Passengers face new headaches by trying to use travel credit – NBC Chicago

While the coronavirus pandemic shows no signs of slowing down, many Frontier Airlines passengers say the airline does not offer customers an extension to expired travel vouchers.

Customer complaints raise the question: how can consumers complete travel plans when so many destinations are banned?

It’s the same question that Aimee Reed asked after canceling a family trip booked on Frontier Airlines due to the pandemic.

Her children, 6-year-old Ben and 4-year-old Ian, hoped to spend Easter egg hunting in Florida with their great-grandparents.

“They absolutely loved being at home, they were very excited to go,” Reed told NBC 5 Responds.

But the coronavirus had other plans and the boys ended up filling their baskets in their home in Carpentersville instead.

“At that time the flight had not been canceled, but nobody could get there,” said Reed.

Mum of two said her refund request was rejected because airlines don’t have to offer refunds when passengers cancel, only when the carrier does.

Frontier instead offered his credit for future travel, but tied it to a 90-day window to re-book. His voucher expired on June 17, as the pandemic continued to worsen.

This is when Reed asked the airline for an extension.

“They told me I could get a credit extension,” said Reed. “But you have to call closer to the expiration date.”

It was in April. Reed said he had the same response in May. And in June.

“I would be on hold for two hours, eventually you will get to someone and the call will drop within 30 seconds. So you should start all over again, ”Reed said.

When he finally got past it, it was too late.

“Your credit has expired, there is nothing we can do for you,” said Reed.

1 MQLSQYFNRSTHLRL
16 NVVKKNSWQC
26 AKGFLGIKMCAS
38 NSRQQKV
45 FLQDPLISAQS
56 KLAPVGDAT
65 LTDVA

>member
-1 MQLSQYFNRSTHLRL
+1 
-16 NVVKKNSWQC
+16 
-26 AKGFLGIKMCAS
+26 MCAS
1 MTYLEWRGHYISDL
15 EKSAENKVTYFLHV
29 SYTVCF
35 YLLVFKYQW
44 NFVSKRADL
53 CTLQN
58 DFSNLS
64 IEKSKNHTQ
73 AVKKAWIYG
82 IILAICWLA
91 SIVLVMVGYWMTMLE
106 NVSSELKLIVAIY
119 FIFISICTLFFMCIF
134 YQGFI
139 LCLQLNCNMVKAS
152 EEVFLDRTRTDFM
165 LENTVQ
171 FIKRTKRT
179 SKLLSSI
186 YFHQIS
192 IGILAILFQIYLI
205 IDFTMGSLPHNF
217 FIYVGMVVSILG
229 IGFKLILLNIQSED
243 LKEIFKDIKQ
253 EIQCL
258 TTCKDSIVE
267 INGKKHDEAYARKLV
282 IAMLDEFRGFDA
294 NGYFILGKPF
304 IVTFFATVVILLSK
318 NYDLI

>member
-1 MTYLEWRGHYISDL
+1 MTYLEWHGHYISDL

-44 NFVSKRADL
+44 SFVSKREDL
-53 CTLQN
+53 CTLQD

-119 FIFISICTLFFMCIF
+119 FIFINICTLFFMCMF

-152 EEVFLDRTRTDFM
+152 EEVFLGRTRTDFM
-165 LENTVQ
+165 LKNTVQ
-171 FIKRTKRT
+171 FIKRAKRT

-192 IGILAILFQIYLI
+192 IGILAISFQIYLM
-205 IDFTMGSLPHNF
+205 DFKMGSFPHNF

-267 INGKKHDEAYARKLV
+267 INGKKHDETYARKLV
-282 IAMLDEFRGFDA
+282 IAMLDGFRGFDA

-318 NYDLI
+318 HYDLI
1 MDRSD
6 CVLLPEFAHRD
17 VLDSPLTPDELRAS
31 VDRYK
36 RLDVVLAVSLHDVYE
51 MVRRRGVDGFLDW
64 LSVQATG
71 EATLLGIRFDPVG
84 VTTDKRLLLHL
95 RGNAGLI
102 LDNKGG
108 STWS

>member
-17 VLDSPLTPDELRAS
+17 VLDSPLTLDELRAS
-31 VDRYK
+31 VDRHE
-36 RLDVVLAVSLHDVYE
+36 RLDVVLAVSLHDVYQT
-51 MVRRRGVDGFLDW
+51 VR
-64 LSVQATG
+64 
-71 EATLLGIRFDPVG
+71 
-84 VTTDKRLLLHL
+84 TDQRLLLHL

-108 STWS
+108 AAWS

Disgruntled customers of the Facebook group “I Hate Frontier Airlines” say they are in the same boat, describing “system overload” and “error codes”. A discontented customer said: “If Frontier were a part of the body, it would surely be an armpit.”

“Frontier emerges in many reports about the complaints we’ve seen,” said president Paul Hudson.

The watchdog team said some carriers are doing well for their passengers who are forced to cancel travel. But others, like Frontier, are making it more difficult.

“They have a policy of wanting to issue coupons, if possible. And then it turns out that many of these coupons are limited in time, or when you try to use them they simply said there is no room, they don’t go well,” Hudson said.

NBC 5 Responds asked Frontier Airlines to investigate Reed’s case and explain his credit extension policy.

In a statement, a Frontier spokesman told NBC 5 Responds:

“We have looked into this and sincerely apologize for the frustrating experience that our customers have had when booking the trip.”

The airline said it had “waived the cancellation fees” by providing “full travel credit for non-refundable tickets booked on April 15 or earlier”. See the airline’s full statement below.

As for extensions, Frontier said he manages them “on a case-by-case basis”.

After our call, Frontier granted Reed a two-day extension for the reservation. His family is now set to visit relatives in Denver in October, possibly on what will be their “final frontier”.

“The fact that I was getting,” there’s nothing I can do “and it attacked me? You can’t joke with people’s livelihoods that way,” Reed said.

Help may be coming for others in this boat, as a bill called “Cash refunds for coronavirus cancellations” makes its way to lawmakers. If passed, customers would get cash refunds, regardless of who canceled the ticket.

Frontier Airlines’ full statement to NBC 5 replies:

We sincerely apologize to our customers for the unprecedented impacts on air travel resulting from the global pandemic and are working with them to satisfy their travel wishes as part of our policies.

We manage credit extensions on a case-by-case basis to best meet our clients’ travel desires within our policies.

Government regulations regarding the granting of refunds for non-refundable rates have not changed and Frontier continues to comply with the DOT refund rules. If an airline cancels a scheduled passenger’s flight, the airline is responsible for providing a timely refund at the customer’s request. If the customer voluntarily canceled his reservation, courtesy of the ongoing pandemic COVID-19, we waived the cancellation fees and provided a full travel credit for non-refundable tickets booked on April 15 or earlier. Note that travel is not required to take place within that 90-day period for which credit is valid. The customer simply has to book the trip by the deadline. The trip can be scheduled until September 2021 and these bookings can be changed free of charge up to 60 or more days before the travel date. Any tariff difference applies.


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